How To Make Any Bouquet More Meaningful With The Secret Language Of Flowers
The language of flowers, or floriography, refers to the magical art of using florals to express how you feel. With roots in Persia and the Middle East, it really bloomed in tight-laced Victorian England, where people used flowers to whisper words that were too taboo to speak aloud. While often declarations of love or courtship, bouquets could also carry less-than-savory messages of contempt or ill will.
Meaning varied with shape and shade; a collection of delphiniums, hydrangeas, oleander, basil, and birdsfoot trefoil chastised the recipient as heartless, while lupins, hollyhocks, white heather, and ragged robin was synonymous with a good luck card. Floriography dictionaries helped the upper class decode the messages buried in each petal.
To learn about how this romantic tradition translates to today's age of texting, Tinder, and Hallmark, we called on Manhattan's resident floral artist, Denise Porcaro, whose whimsical bouquets have dotted pretty much every quintessential New York spot imaginable and graced the pages of Elle, Vogue, and Food + Wine over the course of her decade-plus career. Her downtown shop, aptly named Flower Girl, is an oasis of artisanal treats, handmade soaps, herbal candles—and a feast of fresh, seasonal plants, of course.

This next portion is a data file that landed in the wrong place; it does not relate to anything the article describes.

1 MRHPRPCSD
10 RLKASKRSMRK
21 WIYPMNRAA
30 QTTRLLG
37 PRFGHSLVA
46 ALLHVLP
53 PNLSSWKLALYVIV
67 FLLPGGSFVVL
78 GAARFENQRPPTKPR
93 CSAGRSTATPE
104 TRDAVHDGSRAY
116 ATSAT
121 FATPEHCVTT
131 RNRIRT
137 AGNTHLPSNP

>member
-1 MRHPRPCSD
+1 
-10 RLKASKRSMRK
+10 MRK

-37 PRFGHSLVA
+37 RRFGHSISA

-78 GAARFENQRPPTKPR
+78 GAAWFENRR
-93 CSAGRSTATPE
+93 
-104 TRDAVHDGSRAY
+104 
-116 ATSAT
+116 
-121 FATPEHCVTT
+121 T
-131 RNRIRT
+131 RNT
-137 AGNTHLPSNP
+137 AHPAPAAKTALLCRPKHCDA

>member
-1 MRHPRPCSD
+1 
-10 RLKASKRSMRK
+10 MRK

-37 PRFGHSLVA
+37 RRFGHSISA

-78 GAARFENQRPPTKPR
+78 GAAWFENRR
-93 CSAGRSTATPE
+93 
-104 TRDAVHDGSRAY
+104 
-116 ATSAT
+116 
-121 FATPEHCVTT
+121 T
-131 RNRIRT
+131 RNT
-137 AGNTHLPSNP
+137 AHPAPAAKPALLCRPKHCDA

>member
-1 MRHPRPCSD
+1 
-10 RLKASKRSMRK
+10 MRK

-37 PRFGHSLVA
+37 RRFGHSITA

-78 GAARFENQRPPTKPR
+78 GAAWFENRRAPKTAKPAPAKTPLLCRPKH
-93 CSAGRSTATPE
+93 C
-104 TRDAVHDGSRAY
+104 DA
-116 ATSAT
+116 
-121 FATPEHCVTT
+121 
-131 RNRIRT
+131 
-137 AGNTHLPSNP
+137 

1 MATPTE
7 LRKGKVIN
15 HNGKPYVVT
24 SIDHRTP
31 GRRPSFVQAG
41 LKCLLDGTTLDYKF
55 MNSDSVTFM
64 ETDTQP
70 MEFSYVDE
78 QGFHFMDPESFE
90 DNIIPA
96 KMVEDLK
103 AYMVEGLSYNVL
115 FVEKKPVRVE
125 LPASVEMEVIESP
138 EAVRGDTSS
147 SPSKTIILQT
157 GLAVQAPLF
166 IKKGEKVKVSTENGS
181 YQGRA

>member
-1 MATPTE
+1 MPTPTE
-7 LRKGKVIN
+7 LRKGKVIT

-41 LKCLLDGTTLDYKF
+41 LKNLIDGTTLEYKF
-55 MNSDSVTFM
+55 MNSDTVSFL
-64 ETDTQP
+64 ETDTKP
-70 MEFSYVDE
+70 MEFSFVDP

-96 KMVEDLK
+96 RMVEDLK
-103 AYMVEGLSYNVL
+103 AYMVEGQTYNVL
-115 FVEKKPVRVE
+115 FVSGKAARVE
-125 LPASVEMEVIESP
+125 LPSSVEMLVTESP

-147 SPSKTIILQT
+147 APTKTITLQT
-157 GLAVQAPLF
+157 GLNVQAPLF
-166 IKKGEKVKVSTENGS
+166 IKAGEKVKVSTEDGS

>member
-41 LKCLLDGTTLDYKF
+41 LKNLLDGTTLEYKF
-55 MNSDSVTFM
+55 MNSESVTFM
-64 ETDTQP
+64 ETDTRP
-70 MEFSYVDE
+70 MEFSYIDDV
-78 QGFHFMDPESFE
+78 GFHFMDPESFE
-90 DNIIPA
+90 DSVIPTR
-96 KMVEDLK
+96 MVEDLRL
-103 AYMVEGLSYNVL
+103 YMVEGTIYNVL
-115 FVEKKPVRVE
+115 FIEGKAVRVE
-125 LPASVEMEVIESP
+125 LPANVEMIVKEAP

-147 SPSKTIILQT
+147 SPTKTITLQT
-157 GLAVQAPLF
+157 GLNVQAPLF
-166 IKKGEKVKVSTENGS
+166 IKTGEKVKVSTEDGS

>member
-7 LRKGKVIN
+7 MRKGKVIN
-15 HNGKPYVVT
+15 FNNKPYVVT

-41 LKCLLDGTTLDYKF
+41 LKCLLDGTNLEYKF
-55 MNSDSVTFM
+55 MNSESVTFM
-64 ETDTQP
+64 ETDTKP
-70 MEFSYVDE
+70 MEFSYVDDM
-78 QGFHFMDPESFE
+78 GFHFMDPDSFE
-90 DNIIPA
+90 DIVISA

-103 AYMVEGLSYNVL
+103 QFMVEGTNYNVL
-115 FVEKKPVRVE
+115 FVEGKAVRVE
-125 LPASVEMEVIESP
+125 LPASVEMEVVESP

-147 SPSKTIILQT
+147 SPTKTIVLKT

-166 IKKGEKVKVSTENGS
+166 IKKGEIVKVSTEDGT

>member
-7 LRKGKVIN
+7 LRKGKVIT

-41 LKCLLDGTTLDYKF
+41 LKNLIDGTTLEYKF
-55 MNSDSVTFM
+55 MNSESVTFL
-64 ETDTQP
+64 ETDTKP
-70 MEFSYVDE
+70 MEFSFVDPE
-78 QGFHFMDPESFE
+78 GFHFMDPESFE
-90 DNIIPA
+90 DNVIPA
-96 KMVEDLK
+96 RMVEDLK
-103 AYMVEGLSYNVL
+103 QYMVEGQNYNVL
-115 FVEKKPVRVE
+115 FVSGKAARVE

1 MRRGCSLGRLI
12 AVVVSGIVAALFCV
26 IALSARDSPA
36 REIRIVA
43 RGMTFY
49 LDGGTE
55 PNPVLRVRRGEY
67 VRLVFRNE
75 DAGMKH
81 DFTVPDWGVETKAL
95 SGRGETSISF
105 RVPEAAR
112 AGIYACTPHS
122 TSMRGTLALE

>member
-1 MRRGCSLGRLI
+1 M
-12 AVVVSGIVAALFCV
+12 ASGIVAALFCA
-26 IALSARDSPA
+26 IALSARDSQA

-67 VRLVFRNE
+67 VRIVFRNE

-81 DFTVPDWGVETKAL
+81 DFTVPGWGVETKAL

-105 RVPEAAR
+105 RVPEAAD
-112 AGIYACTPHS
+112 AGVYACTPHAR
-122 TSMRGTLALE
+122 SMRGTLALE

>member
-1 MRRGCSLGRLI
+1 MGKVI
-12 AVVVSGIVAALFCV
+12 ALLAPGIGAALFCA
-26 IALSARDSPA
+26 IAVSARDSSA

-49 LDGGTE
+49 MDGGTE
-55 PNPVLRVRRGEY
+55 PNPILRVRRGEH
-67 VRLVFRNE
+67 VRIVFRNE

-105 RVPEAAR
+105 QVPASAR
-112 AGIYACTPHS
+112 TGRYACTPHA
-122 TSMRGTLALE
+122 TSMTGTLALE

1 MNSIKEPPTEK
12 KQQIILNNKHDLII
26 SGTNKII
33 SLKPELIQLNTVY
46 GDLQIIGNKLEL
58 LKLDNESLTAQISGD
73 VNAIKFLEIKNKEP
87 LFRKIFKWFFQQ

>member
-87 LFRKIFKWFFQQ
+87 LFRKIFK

Flowers are as effective as they are beautiful. Not only can they brighten up a dark room, but, when properly displayed, they have the power to change the entire vibe of a space. Case in point: these amazing Valentine's arrangements. Nobody knows this as well as Porcaro, whose mood-boosting bouquets are nothing short of spirited.
The NYC native crafted these high-vibe fragrant arrangements for mbg, with nature's timeless language in mind—safe to say, they pack in more meaning than a red rose ever could. This Valentine's Day, whether you're picking up florals for someone special or gifting yourself with a quick dose of sunshine, consider this your excuse to give floriography a try.
A Breezy Floral Bouquet for Passion
A traditional bouquet presents opportunity for boundless creativity—a vessel for mixing and matching texture, color, and shape. It's the classic that can be adapted millions of ways to speak to anyone in your life who could use some love. This one combines warm hues of corals, oranges, and reds to spread a message of love, passion, and dedication. Here are the flowers you'll need to recreate it, along with what each of them symbolize.
Flowers to use:
- Tulips: Declaration of love
- Lilies: Beauty and elegance
- Orchids: Power
- Peonies: Devotion
- Ranunculus: Radiance
To craft your bouquet, she recommends starting with the larger, more structured blooms like lilies and peonies, then interspersing them with the more nimble flowers. You don't need to be strategic with your placement—different colors and heights can dance next to each other. Be sure to cut your stems on an angle (this will help them stay hydrated) right before placing them in the water. Pro tip: Placing flowers in hot water before you start arranging will help them bloom quicker.